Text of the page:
We are often asked about caregiver pay and the difference between hourly and live-in care. Senior home care agencies employ caregivers and provide for all of their payroll taxes and worker's compensation insurance, as required by law. This protects both the caregiver and the senior client they are caring for in the event of an on-the-job injury as worker's compensation will provide for the caregiver's needs and the client will not be responsible. The payroll taxes also provide for the caregiver's retirement benefits through Social Security when they retire. In addition, senior home care agencies have policies in place to protect the caregivers and to make sure the plan of care can be successfully implemented.
Hourly caregivers work a set schedule of hours each week and are paid an hourly rate. Live-in caregivers stay with a client for a few days at a time, sleeping at the client's home each night and are paid a flat daily rate for their work. Usually live-in caregivers will receive meals and their own room to sleep in.
Senior home care agencies do pay for overtime pay for employees who work more than 40 hours per week as hourly employees, as required by law. However, live-in care is not considered hourly work and is paid at a daily rate and because of this, overtime pay is not provided on an hourly work week for live-in caregivers.
The Fair Labor Standards Act (FLSA) imposes minimum wage and overtime requirements on employers and specifically exempts from overtime any employee employed in domestic service employment to provide companionship services to individuals who, because of age or infirmity are unable to care for themselves. Live-in caregivers meet this requirement. The Department of Labor created a controversy with respect to this exemption several years ago when it adopted seemingly conflicting regulations. One regulation refers to persons who provide services "in or about a private home of the person by whom he or she is employed." You have to love the legal language - they always seem to take the long way around to get to the point, or maybe they just want to make sure lawyers will always have jobs in order to translate this stuff for us.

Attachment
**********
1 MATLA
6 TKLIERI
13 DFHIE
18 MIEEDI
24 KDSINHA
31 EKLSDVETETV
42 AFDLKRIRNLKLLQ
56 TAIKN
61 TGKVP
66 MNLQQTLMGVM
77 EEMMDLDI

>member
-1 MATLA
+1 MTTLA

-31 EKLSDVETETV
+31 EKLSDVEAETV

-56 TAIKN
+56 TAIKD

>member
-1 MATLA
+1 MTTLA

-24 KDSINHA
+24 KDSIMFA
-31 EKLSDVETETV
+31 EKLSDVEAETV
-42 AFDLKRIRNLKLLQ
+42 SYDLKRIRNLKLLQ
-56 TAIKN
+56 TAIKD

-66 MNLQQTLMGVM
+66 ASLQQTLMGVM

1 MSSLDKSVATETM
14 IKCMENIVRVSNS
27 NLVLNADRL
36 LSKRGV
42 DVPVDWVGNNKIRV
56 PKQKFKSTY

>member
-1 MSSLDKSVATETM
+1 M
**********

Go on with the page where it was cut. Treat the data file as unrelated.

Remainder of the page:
The other regulation, which helped confuse matters, expands the coverage to persons who are "employed by an employer or agency other than the family or households using their services." Legal challenges to this have been made over the years, based on the argument that it is inconsistent to the first regulation.
Then Evelyn Coke, a 73-year-old immigrant from Jamaica, sued New York based Long Island Care at Home for failure to pay her for overtime. A federal court of appeals ruled in her favor, overturning the Department of Labor regulation, determining that it conflicted with congressional intent. Then the Supreme Court reversed this, taking us back to where we started: no overtime pay for companion care services.
It is important to remember that each state maintains their own minimum wage laws and their overtime requirements, and some of these laws are specific to home care workers (this is the the term they use, rather than "caregivers").
The basic rule you can follow is that "companionship services" are exempt from overtime when the care is not hourly. Companionship services include household work for aged or infirm persons, meal preparation, bed making, laundry and other similar personal services. General household work is also included, as long as it does not exceed 20 percent of the total weekly hours worked by the companion.
Most senior home care agencies have policies in place which require live-in caregivers to sleep at least 8 hours at night, with a minimum of getting up twice to assist the client, along with a couple of hours of downtime each evening. At the point when a senior client needs a caregiver to get up repeatedly at night, which would not allow the caregiver to receive adequate sleep, it is time for the client to switch to hourly care.
Note: most senior home care agencies do pay for overtime hours at time-and-a-half for hourly caregivers who go past the 40 hour work week, even though depending on the state and the type of care assignment, they may not be required to do so.
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